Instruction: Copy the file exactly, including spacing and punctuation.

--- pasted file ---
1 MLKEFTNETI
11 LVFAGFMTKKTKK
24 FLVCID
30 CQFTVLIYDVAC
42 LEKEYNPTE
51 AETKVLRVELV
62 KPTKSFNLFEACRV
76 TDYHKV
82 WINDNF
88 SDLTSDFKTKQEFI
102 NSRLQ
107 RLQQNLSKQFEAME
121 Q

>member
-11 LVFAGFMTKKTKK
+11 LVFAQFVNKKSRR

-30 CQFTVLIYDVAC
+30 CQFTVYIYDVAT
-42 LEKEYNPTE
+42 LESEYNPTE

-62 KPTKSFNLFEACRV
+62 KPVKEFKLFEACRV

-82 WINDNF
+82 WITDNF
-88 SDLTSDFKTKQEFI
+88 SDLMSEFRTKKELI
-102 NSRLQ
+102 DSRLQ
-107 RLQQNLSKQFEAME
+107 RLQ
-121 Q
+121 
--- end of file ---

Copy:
1 MLKEFTNETI
11 LVFAGFMTKKTKK
24 FLVCID
30 CQFTVLIYDVAC
42 LEKEYNPTE
51 AETKVLRVELV
62 KPTKSFNLFEACRV
76 TDYHKV
82 WINDNF
88 SDLTSDFKTKQEFI
102 NSRLQ
107 RLQQNLSKQFEAME
121 Q

>member
-11 LVFAGFMTKKTKK
+11 LVFAQFVNKKSRR

-30 CQFTVLIYDVAC
+30 CQFTVYIYDVAT
-42 LEKEYNPTE
+42 LESEYNPTE

-62 KPTKSFNLFEACRV
+62 KPVKEFKLFEACRV

-82 WINDNF
+82 WITDNF
-88 SDLTSDFKTKQEFI
+88 SDLMSEFRTKKELI
-102 NSRLQ
+102 DSRLQ
-107 RLQQNLSKQFEAME
+107 RLQ
-121 Q
+121 